by Gary Biller, NMA President
One valuable piece of analytical advice that has stuck with me in the many ─ too many ─ years since attending engineering school and participating in the requisite lab experiments is “let the data lead you to a proper solution.”
With that thought in mind, let’s look at the following pedestrian fatality statistics in the United States over the 17-year period of 2000 to 2016. The data source is the National Highway Traffic Safety Administration’s Fatality Analysis Reporting System, with 2016 being the most recent information available from the federal agency.
With amazing and tragic consistency, a significant factor in over two-thirds of the fatalities appears to be pedestrians not following the safety rules of the road. Certainly motorists bear responsibility for being attentive and reactive to the actions of others on the road, but two things are lost in the demands of Vision Zero proponents to curtail motorized traffic: A fair analysis of what the numbers are really telling us and the notion of personal responsibility.
Most pedestrian fatalities occur outside of sanctioned crosswalks, exacerbated by visibility issues during dusk or night time hours and often by pedestrian actions. While some large metro areas like New York City are budgeting significant sums of money for reconstructing streets, the emphasis of that spending often is on reducing car lanes, lowering speed limits, and adding speed cameras to deter drivers from, well, driving.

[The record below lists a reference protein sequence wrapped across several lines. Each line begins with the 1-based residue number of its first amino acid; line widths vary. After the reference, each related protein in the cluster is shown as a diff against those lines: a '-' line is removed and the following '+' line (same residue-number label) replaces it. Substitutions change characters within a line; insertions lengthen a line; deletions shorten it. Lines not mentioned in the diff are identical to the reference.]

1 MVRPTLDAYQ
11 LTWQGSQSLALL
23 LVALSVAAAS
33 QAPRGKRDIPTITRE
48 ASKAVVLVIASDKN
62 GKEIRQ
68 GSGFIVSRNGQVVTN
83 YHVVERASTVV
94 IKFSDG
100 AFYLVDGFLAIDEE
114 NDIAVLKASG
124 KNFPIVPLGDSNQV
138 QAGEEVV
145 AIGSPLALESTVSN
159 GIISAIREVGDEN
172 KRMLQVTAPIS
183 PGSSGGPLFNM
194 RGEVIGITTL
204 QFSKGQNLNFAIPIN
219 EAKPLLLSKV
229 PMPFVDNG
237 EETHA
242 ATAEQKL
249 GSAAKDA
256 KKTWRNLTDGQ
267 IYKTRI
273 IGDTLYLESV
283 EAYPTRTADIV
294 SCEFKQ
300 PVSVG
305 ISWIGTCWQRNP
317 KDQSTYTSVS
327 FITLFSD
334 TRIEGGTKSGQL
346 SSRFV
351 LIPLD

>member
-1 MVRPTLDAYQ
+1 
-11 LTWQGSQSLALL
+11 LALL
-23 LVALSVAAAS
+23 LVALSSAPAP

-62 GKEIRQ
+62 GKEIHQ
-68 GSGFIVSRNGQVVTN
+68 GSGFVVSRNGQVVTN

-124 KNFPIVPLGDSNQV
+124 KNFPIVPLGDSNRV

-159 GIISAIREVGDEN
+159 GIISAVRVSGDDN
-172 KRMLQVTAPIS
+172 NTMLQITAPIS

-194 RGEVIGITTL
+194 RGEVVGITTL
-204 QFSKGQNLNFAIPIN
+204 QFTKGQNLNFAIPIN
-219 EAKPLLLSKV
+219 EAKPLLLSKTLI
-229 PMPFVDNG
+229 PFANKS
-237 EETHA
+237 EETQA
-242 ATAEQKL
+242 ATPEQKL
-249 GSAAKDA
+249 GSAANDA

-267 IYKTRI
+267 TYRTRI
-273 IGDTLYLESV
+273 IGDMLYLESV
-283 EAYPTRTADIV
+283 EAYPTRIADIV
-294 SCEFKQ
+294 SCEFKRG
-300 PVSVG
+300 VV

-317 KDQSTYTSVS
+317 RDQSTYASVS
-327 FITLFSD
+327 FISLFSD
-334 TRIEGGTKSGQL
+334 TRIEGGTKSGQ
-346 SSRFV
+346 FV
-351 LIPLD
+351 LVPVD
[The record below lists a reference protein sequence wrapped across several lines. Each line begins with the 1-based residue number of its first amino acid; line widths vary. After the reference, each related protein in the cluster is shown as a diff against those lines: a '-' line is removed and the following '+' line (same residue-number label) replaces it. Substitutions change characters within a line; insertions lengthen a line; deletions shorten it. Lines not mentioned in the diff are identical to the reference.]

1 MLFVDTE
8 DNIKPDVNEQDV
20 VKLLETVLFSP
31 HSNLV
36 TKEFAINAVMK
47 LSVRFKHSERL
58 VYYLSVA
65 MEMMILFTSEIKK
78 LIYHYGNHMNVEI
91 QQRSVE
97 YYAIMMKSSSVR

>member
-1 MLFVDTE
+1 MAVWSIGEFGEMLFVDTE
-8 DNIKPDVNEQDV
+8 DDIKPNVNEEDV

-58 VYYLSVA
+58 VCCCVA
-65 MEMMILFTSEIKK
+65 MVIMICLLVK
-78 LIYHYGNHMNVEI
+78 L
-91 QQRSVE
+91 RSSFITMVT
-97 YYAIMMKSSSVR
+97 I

Meanwhile the data point to pedestrian behavior as being the most significant hurdle in reducing walker fatalities. Instead, cities are spending hundreds of millions of dollars on measures to restrict the mobility of the vast majority of commuters. How vast? The Brookings Institution reported this breakdown of commuter modes of transportation based on the 2016 U.S. Census:
76.3% Drove alone
5.1% Public transit
5.0% Worked from home
1.2% Took a taxi or rode a motorcycle
If commercial vehicles were included, the ratio of vehicular traffic to pedestrians and bicyclists would be even greater.
To address the issue of pedestrian accidents, taxpayer dollars would be better spent improving the visibility of crosswalks and intersections for pedestrians and drivers alike, even to the point of separating street-crossing areas from the flow of traffic in densely populated metropolitan areas. Pedestrian education programs, perhaps most effectively through public service announcements, should emphasize street-smart safety rules such as:
- Make yourself as visible as possible, particularly during evening hours, by wearing bright clothing and reflective materials
- Cross streets at well-marked crosswalks/intersections
- Obey traffic signals and WALK signs but still look both ways and across all lanes before crossing
- Don’t step in front of a vehicle until you are certain the driver is going to stop
- Walk on the sidewalk. If there is none, walk facing traffic and be especially alert
- Don’t compromise your senses of sight and hearing. Just as distracted driving can be dangerous, distracted pedestrians can put themselves unnecessarily at risk
The pedestrian numbers tell a clear story, one that doesn’t require obstructing the largest class of road users to provide the greatest safety benefit.